Since the Food and Drug Administration announced last month that it plans to ban the sale of unprocessed Gulf of Mexico oysters from April through October, people in New Orleans have been gobbling the things down as if there's no tomorrow. That's the Big Easy for you. Risky as it is just to live there, you think dey go worry about itty-bitty bacteria?
"I served 50 dozen raw oysters yesterday," Mark Defelice, the chef at Pascal's Manale on Napoleon Street, told me Thursday. "People see the articles and TV about it, and they start thinking, 'Man, I'm going to eat me some raw oysters.' "
Like most people who sell or eat oysters in Louisiana, Defelice doesn't think much of the FDA's decision, which would take effect in 2011 and which is intended to stop the 15 or so annual food-poisoning deaths caused by Vibrio vulnificus, a choleralike bacteria that thrives in the Gulf. "It's just the stupidest thing I ever heard in my life," he said.
Actually, from the narrow standpoint of a government agency trying to reduce death and illness from a clearly risky behavior, the FDA decision makes total sense. On the unpleasant-experience scale, going septic from Vibrio vulnificus has got to rank right up there with acute radiation poisoning. Fever burns you up; big, ugly blisters bust out on your skin; and you wander into the hospital forgetting your name. These bloodstream infections, though rare, are so fast and furious that only 50 percent survive them. Others lose their limbs.
And the FDA has done its scientific due diligence. The agency first considered banning summer oysters 15 years ago but agreed first to hold a review period to see whether less drastic measures would work. The oystermen agreed to ice their catch within five hours, and seafood restaurants and stores posted signs warning of the dangers of raw oysters. Neither of these measures has reduced the infection rate. Meanwhile, beginning in 2003, California started to require all Gulf oysters sold in the state in the warm months to be pasteurized. This technology has proven effective at drastically reducing bacterial levels in the oysters. California, which saw four Vibrio deaths per year in the 1990s, has had zero since implementing the ban.
Case closed, from the epidemiological point of view. "It's really a people-over-profit story," says the FDA's Rita Chappelle. But there are a few factors that make me wonder whether this decision—which will have to undergo public and possibly White House review before it becomes law—is the right one to take.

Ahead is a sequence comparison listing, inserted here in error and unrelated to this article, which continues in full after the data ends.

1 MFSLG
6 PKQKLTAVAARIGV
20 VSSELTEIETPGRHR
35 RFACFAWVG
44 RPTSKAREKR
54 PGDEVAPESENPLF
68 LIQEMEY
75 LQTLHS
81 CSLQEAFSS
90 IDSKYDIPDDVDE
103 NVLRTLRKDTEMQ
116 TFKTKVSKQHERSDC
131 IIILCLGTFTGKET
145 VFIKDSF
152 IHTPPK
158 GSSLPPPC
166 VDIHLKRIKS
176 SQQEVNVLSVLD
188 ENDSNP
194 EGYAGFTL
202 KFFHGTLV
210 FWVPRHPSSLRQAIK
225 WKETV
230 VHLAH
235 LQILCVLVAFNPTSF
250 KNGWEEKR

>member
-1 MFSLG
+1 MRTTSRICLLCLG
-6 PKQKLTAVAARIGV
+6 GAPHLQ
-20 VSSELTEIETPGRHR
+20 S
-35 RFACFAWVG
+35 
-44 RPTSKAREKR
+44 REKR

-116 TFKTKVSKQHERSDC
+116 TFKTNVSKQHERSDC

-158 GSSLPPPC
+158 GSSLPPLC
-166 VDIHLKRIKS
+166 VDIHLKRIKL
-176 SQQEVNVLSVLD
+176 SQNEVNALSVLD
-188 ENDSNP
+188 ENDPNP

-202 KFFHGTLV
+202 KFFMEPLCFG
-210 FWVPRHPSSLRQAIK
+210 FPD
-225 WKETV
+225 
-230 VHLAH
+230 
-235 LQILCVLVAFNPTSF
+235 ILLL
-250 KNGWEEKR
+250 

First of all, almost all severe Vibrio infections from oysters occur in people with underlying conditions like liver disease. There has been a consistent public-health message warning these individuals that they're at 80-fold risk of getting sick if they eat raw oysters in August. (Of course, some of them are alcoholics who don't see doctors or undiagnosed diabetics and haemochromatosis patients who also might not realize they are at risk.)
Second, the decision could wreck the Gulf oyster industry or, at the very least, drive a lot of the 3,500 people who work in oysters there out of business. "We're still trying to recover from Hurricane Katrina," says Al Sunseri, 51. That he's a fifth-generation oyster distributor (he co-owns P and J Oysters on Rampart Street in New Orleans) tells you something about the power of the oyster tradition in the Gulf. I was told that it costs about $1 million to install pasteurization equipment, which may include flash freezers, high-pressure chambers, or radiation. There are about 500 Gulf oyster dealers, many of them mom-and-pop operations. If they managed to finance the conversion, they might have to double or triple their prices. For P and J, this is out of the question, anyway. "We're in the middle of the French Quarter," Sunseri said. "We'd never get permits to bring that machinery in here."
A lot of oyster aficionados say the processed oysters lack the flavor of the fresh raw product. Too rubbery, too cooked-tasting, they say. The FDA says the processes "retain the sensory qualities of raw product," and double-blind consumer surveys don't show much of a difference in perception. But, then, consumers will know what they're eating, and being a step removed from the wild sea erodes the mystique of the raw oyster. At this stage of the game, with the dangers of oysters well-publicized, eating them out of season is already America's tamer version of fugu, the deadly delicacy so prized in Japan. Only about 10 percent of all consumers and one-third of oyster lovers say they'd eat the processed kind, according to Ben Posadas, a Mississippi State University researcher.
Finally, coming down on the oyster is kind of an odd move for FDA to be making in the context of much larger food-safety issues that haven't been addressed. Nasty as Vibrio vulnificus is, it's a perfectly natural bacterium that's always been present in oysters. In the meantime, other bacteria have evolved in our factory-farming system to new levels of virulence and spread with little FDA control. (Legislation is pending in Congress.) Strains of salmonella, E. coli, listeria, campylobacter, and other microbes together kill an estimated 5,700 people a year in the United States. Yet few are calling for all chicken to be irradiated or all eggs to be pasteurized.